In August of 2012, former President Obama warned the Syrian president not to cross the “red line” of using chemical weapons on the citizens of his country. As there are numerous treaties and international agreements limiting the manufacture and use of weapons of mass destruction (WMD), this was an appropriate stance for Obama, as the president of the United States to take.
Regardless of what anyone thinks about it, the United States of America is the world’s police and has fulfilled that role since the end of World War II.
When corrupt governments or dictators break international law, it falls to us to punish them.
Oh, we could wait for the United Nations to do something, but that would take months and merely result in a paper that condemns “in the strongest language” the actions which broke international law and convention.
Bad actors, whether on the world stage or in the ghetto need to receive heavier consequences than a verbal warning. Criminals who receive a warning walk out of court with a smile on their face. The same happens with these international criminals, when all they receive is a verbal hand slap from the UN.
So President Assad should have expected the United States to do something more substantive than a verbal warning when he used chemical weapons on his own population, breaking international law. Trump’s red line speech has now been supported by military action, showing Assad and the world that there are lines that should not be crossed.
To anyone who understands international discourse and the use of limited military force as part of that, President Trump’s response to Assad’s use of chemical weapons on the 4th of April was appropriate. A measured military attack, taken out on a military target, sends the exact type of message that needs to be sent, without having to put boots on the ground or start a war.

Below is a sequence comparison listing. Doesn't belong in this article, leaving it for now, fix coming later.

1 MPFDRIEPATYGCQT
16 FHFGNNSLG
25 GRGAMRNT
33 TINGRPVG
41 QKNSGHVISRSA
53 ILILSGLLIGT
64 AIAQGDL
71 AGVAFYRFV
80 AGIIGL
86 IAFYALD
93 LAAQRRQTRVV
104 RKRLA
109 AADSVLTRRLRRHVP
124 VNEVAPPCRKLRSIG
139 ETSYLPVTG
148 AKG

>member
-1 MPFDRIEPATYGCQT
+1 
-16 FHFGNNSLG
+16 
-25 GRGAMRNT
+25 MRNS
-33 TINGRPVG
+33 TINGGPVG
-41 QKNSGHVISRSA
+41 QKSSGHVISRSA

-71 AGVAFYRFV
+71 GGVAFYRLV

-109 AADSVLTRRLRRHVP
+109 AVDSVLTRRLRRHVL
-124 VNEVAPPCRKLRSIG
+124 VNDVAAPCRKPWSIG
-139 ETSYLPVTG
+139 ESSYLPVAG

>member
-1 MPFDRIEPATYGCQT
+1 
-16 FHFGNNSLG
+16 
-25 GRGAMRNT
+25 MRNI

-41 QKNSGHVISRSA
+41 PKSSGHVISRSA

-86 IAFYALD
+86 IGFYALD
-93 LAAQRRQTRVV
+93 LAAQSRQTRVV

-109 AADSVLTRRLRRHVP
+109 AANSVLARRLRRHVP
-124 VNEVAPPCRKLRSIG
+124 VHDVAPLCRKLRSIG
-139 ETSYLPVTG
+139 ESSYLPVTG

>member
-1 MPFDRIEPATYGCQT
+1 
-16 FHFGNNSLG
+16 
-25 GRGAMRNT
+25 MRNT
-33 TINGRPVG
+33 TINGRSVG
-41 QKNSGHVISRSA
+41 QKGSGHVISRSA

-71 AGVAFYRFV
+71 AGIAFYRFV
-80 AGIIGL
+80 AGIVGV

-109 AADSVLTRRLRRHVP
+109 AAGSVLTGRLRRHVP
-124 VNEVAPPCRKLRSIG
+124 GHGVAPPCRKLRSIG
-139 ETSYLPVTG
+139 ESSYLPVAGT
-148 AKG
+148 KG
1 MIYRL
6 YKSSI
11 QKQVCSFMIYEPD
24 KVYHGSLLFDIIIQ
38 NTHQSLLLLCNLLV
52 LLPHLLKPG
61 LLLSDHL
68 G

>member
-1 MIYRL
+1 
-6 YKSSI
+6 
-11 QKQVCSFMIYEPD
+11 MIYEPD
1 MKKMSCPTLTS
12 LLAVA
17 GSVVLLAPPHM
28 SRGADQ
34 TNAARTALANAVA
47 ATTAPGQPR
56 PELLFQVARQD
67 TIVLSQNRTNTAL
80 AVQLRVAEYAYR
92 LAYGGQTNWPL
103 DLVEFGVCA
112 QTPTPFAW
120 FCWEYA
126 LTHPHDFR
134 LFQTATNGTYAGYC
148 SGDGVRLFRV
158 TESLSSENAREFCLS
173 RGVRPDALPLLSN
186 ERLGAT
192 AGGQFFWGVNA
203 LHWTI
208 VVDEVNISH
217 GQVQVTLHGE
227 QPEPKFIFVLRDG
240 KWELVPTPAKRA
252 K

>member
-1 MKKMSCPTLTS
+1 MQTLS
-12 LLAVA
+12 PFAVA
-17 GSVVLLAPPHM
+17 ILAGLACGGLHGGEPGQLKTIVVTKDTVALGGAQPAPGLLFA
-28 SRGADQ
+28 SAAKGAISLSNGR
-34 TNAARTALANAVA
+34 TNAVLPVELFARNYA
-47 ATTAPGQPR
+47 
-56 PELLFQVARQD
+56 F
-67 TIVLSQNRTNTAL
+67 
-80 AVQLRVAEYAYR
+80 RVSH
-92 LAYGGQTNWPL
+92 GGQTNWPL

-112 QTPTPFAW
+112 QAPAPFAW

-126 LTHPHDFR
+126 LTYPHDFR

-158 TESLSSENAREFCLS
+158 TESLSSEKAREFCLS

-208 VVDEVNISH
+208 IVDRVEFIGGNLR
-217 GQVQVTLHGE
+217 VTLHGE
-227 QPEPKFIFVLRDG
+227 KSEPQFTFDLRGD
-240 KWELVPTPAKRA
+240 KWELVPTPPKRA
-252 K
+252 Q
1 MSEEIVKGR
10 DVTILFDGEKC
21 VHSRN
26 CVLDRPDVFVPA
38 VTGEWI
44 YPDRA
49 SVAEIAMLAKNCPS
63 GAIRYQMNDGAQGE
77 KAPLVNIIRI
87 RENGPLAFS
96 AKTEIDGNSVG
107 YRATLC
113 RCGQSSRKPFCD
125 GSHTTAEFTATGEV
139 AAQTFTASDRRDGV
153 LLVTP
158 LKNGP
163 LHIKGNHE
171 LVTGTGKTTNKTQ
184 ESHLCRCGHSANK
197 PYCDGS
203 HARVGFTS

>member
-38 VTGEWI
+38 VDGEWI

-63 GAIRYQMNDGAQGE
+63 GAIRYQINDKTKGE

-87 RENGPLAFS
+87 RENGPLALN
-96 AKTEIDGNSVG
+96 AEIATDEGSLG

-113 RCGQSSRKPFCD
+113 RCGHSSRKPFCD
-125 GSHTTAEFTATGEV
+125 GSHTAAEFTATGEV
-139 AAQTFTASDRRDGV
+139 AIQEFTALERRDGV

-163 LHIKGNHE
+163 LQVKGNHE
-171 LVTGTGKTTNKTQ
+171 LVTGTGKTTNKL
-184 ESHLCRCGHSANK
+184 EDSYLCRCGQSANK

The world’s reaction to Trump’s response was largely positive, with one UN Ambassador actually telling Nikki Haley, the US ambassador to the UN, that they were glad to see America leading once again. But not everyone was overjoyed. Both Russia and Iran, allies of Assad and Syria, have made threatening noises at the United States in response.
On one hand, that’s not at all surprising. Allies back up the action of each other. It was necessary for those countries to back up Assad’s actions, or risk being seen as untrustworthy on the world stage. But is there really a chance of war breaking out over the illegal actions of a despot ruler?
Video first seen on Fox News.
War with Iran
The idea of war with Iran isn’t anything new. They declared war on us, for the first time, in 1979. Since then, there have been other threats and declarations, making it clear that Iran doesn’t like us and would love to kick the United States into next week. There’s only one thing… they’re not big enough to do it.
With a population a fourth the size of the United States and a GDP per capita that’s less than a tenth of ours, Iran is not prepared in any way to fight a war with the USA. However, that’s not to say they will never be.